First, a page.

My friend, Annabel Park, an activist and documentary film maker, tried to begin a dialog on the gun control debate after the mass shootings in Connecticut, but found that the divisions were so deep on this issue, that her faith in dialogue and storytelling was tested.
With her experience with interviewing people for her documentaries, Annabel has been on the front line of the hyper-partisan debates in America. She is now working a documentary called, ‘Story of America: A Nation Divided‘.
Annabel believes in the transformative power of dialog and storytelling, as I do, because just spouting opinions at those that disagree with you will not achieve good results. It requires listening.
If you listen to the other side’s stories while relating some of your own, the conversation has more of a chance to become civil and dialog may occur. There are some that will never be reached though. Their stance on this issue is so culturally ingrained in their world outlook that advocating for any changes will always be a non-starter.
However, not everyone believes as strongly as they do, and are not as fixed in their views on the second amendment that listening to the stories of other people can be attempted. Many people really do live in different cultural worlds, but within each of those worlds, there are people like me that agree with Annabel’s thoughts on common sense gun measures, even though they believe everyone has the right to own a gun for protection and hunting.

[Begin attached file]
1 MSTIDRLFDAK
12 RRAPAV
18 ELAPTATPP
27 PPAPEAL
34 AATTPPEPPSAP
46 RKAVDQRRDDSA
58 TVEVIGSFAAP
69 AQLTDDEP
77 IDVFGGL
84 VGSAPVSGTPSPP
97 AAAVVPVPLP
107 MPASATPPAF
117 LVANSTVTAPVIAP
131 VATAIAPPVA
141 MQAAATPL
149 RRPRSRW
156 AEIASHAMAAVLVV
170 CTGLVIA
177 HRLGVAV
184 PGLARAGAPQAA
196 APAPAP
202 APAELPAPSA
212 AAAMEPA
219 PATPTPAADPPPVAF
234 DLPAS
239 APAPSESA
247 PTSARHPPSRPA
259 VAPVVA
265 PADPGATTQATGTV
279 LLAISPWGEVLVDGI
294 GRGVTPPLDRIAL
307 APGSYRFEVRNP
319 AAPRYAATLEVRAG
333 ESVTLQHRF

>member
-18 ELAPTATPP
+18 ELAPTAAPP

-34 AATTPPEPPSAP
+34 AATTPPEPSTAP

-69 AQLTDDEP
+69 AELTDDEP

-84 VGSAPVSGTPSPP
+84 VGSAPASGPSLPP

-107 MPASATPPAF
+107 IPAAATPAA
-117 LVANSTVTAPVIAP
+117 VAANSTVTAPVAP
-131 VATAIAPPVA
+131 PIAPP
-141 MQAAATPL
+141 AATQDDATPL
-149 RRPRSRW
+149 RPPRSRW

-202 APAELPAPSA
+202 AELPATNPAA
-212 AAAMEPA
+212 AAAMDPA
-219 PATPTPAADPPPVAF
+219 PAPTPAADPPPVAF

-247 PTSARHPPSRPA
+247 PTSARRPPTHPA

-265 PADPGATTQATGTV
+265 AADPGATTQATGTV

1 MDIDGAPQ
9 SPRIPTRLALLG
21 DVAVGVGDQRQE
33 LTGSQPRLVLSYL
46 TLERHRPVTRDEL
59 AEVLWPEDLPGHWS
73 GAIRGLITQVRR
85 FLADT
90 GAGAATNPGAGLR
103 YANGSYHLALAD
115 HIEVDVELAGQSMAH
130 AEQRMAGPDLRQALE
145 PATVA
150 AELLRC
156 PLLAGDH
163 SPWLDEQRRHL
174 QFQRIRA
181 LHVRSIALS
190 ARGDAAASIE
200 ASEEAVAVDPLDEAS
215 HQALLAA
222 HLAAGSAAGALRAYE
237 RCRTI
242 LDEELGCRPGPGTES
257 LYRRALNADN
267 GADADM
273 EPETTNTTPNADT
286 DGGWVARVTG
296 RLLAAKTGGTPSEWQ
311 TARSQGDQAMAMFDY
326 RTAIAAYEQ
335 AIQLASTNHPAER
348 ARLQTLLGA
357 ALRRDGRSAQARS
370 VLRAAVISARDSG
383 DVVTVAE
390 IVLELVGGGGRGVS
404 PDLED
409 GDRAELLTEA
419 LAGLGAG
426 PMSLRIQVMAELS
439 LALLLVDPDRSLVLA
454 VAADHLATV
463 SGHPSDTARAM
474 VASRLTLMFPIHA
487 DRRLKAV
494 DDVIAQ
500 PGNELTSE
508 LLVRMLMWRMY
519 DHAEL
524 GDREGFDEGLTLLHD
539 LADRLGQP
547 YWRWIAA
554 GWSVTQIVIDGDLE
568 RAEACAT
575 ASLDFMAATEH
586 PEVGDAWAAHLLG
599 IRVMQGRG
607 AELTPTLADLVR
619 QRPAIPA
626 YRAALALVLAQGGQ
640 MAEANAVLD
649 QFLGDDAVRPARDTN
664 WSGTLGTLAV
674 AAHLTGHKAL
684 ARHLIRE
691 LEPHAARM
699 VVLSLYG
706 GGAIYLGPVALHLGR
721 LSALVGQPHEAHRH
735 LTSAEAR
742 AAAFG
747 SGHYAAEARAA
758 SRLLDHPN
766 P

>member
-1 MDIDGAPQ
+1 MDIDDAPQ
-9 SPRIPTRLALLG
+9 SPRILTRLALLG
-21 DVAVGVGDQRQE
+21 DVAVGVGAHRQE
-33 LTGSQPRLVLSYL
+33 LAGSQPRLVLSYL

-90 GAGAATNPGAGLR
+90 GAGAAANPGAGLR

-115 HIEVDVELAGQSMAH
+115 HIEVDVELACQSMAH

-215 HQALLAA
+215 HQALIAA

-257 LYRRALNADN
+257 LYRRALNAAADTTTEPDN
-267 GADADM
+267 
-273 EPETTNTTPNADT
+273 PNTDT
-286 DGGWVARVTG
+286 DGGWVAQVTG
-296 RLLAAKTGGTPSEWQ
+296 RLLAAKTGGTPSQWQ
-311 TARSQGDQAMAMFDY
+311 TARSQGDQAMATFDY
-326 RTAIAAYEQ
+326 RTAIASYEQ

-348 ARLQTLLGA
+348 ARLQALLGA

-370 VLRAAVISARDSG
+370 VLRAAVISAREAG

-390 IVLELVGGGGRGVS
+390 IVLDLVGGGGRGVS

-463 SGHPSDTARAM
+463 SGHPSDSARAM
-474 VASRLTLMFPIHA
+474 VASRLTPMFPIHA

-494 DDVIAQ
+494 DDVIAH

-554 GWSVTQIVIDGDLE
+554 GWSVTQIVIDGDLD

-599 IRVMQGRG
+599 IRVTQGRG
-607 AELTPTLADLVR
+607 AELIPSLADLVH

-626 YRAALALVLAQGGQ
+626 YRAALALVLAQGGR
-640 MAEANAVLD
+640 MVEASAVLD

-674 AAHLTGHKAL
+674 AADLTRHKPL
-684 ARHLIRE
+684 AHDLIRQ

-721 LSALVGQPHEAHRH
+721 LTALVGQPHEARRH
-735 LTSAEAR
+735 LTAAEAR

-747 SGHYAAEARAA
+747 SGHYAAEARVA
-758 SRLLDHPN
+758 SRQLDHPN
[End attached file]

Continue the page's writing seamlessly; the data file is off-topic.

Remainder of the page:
I have been seeking others that believe in the 2nd Amendment but also believe changes need to be made for gun control, because they are the key in helping to diffuse the hostility of the debate. They are fluent in the cultural and religious traditions and can better verbalize the concerns and trepidation of the gun control advocates, as well as those of the gun rights advocates.
If the call becomes large enough for change, real progress may occur, if that call is heard from within each of the gun rights advocate’s own communities. [MORE]